I have briefly touched on the main structural features of Azog's motif and how the range it spans (a tri-tone) is related to his character. Now I will dissect the motif to highlight some extraopus influences that I have noticed, and I will try to tie these influences together into the character's role in the film.

Howard Shore's work on LOTR and TH is typically compared to the music of Wagner through his use of repeating leitmotifs. However, for my analysis I will be focusing on cellular structure (i.e. smaller motifs made of a few notes as opposed to lengthier themes). Well, one might ask, "Azog's motif is so short, doesn't that qualify it as a 'cell'?" Well that's the tricky thing about musical analysis, there's no set rule for how big a cell or a theme or a motif has to be.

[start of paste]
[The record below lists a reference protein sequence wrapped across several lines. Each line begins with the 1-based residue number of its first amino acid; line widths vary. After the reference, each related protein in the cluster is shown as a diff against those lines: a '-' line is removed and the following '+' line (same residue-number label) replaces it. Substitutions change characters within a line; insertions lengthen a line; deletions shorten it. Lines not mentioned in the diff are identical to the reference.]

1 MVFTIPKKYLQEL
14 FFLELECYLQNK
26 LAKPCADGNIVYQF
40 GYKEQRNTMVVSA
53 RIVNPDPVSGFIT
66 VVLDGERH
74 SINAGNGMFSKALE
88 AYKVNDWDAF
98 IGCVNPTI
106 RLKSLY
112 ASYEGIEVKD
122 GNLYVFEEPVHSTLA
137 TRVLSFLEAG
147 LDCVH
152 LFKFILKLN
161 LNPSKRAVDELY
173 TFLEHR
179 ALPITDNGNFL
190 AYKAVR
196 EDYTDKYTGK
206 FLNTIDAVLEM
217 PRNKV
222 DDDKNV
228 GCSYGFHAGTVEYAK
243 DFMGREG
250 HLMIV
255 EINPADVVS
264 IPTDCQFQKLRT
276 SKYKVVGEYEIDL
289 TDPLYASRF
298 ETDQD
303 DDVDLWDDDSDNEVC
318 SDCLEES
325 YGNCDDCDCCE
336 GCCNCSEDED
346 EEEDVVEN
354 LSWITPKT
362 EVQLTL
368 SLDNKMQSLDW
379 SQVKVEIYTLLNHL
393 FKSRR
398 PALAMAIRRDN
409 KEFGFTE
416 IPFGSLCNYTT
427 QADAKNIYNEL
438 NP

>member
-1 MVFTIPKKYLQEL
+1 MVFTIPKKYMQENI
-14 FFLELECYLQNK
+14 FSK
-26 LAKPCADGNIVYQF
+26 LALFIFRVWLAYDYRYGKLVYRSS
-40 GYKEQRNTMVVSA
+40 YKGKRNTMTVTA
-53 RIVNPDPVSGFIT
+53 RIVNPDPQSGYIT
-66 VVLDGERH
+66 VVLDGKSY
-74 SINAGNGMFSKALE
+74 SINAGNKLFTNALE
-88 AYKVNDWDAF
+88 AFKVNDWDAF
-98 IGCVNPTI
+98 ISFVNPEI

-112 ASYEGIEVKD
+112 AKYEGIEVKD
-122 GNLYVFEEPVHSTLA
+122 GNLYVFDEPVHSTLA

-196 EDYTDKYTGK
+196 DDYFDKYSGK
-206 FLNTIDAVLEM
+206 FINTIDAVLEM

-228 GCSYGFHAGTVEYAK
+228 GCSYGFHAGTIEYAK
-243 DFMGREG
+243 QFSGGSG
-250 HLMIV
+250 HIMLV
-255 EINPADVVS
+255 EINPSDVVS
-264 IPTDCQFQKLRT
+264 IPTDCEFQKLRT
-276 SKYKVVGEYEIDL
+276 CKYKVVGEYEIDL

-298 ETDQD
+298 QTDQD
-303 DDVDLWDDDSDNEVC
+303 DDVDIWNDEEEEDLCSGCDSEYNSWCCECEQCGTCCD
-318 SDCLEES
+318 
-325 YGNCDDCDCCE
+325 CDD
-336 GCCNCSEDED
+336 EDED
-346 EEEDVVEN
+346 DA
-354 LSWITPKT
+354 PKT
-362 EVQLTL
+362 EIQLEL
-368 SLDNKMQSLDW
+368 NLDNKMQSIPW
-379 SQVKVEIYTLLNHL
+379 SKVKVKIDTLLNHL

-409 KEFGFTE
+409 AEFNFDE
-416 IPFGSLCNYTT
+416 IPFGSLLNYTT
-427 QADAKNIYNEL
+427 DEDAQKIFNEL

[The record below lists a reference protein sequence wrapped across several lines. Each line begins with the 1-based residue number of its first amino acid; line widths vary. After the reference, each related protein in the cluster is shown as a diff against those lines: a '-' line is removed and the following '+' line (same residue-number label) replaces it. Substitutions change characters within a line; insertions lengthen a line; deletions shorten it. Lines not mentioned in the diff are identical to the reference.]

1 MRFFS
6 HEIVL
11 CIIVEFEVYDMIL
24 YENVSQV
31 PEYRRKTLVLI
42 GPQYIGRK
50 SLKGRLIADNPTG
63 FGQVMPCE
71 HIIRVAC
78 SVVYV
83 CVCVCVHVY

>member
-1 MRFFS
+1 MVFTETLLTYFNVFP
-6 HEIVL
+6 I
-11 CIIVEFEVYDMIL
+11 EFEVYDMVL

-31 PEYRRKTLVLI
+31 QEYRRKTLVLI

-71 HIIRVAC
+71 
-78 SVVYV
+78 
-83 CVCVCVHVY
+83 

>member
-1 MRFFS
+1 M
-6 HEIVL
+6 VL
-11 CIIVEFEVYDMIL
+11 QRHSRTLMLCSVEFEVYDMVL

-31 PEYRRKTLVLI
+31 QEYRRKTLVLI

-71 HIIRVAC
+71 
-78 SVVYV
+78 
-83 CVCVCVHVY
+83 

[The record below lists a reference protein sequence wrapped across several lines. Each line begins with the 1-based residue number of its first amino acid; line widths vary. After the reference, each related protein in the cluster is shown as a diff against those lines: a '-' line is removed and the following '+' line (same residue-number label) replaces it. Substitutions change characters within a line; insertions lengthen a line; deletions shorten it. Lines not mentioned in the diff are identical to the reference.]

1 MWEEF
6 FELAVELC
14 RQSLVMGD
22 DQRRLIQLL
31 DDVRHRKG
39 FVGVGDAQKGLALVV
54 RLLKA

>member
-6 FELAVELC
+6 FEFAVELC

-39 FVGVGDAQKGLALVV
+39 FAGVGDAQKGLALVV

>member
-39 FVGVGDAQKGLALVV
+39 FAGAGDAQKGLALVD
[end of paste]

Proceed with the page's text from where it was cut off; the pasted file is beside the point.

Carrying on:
Here I will be highlighting the two cells that form Azog's motif (hint: I already mentioned them). These two cells are the pair of descending thirds and the chromatic tail. Here you can see how I have parsed the motif, placing a red box around the descending thirds, and a blue box around the tail (figure 2). I chose to divide the motif as such because the first four notes follow a similar pattern which is then broken by the chromatic tail. Rhythmic unity in the first four notes (all half-notes save for the one at the end) followed by a sudden change to descending quarter notes also led to my feeling that dividing the motif in this way is completely justified.

Now that I have explained and justified my cellular division process I will explain the extraopus influences on them. What extraopus means is any force outside of the composition that may or may not have influenced it. (DISCLAIMER: I will not state that Howard Shore had in mind exactly what I am going to say. I do not know everything he had in mind. This is my own independent analysis.)